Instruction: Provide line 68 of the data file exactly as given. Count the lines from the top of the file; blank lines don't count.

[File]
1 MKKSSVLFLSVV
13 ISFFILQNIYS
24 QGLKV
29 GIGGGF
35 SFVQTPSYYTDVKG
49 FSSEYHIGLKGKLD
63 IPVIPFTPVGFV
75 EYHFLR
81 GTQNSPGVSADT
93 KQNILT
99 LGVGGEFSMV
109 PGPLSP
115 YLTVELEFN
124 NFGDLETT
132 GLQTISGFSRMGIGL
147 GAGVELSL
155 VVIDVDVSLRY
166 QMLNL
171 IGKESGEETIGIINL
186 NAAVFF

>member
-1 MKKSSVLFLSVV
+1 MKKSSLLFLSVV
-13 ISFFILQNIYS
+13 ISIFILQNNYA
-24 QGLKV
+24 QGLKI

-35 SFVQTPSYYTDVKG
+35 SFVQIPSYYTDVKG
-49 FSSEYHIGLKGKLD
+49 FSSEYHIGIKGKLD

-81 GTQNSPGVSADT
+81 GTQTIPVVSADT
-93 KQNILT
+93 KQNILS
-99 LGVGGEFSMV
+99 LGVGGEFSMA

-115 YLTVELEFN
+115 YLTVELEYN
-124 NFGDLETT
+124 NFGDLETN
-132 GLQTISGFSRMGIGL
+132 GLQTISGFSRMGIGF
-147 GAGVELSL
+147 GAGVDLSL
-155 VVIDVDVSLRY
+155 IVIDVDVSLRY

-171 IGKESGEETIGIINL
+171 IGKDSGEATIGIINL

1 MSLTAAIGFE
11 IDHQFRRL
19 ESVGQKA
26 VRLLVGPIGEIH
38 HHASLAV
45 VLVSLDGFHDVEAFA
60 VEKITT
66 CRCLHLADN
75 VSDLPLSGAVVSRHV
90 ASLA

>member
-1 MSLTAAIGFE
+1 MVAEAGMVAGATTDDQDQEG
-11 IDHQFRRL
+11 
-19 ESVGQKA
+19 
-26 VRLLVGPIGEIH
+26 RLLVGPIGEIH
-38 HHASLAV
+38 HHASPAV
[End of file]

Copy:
+26 RLLVGPIGEIH